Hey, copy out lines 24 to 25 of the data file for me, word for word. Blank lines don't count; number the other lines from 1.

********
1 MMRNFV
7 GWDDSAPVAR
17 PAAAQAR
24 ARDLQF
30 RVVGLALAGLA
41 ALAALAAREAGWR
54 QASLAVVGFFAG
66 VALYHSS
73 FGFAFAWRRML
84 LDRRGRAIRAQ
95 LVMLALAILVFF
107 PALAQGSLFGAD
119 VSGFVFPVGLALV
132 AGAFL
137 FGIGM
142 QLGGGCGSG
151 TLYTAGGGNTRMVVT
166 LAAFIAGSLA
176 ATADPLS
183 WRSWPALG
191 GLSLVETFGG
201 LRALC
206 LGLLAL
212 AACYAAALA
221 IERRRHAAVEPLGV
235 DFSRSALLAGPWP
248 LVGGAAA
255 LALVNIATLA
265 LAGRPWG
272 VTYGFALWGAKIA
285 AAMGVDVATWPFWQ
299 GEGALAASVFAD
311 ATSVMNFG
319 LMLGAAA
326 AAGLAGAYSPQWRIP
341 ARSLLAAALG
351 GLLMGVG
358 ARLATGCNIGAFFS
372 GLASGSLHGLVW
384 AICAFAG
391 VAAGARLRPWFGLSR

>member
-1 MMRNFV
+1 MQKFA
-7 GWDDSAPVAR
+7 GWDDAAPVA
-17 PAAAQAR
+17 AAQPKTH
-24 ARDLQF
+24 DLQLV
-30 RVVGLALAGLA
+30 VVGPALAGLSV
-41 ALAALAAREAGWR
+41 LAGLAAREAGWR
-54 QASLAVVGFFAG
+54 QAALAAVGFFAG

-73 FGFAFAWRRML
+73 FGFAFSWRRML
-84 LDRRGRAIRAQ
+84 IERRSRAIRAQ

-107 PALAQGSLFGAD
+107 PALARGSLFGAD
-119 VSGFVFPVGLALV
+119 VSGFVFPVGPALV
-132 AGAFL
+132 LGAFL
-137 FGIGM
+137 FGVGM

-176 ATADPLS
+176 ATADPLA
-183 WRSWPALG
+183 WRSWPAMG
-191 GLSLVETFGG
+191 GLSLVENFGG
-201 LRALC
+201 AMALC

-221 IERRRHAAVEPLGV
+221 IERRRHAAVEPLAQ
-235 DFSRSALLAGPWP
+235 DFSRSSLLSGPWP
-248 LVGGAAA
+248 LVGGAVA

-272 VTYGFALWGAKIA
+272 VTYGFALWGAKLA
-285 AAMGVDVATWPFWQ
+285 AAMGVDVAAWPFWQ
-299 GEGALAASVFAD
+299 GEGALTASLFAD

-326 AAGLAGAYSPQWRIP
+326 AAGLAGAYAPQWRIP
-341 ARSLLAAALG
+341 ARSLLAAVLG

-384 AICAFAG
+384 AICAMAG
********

212 AACYAAALA
221 IERRRHAAVEPLGV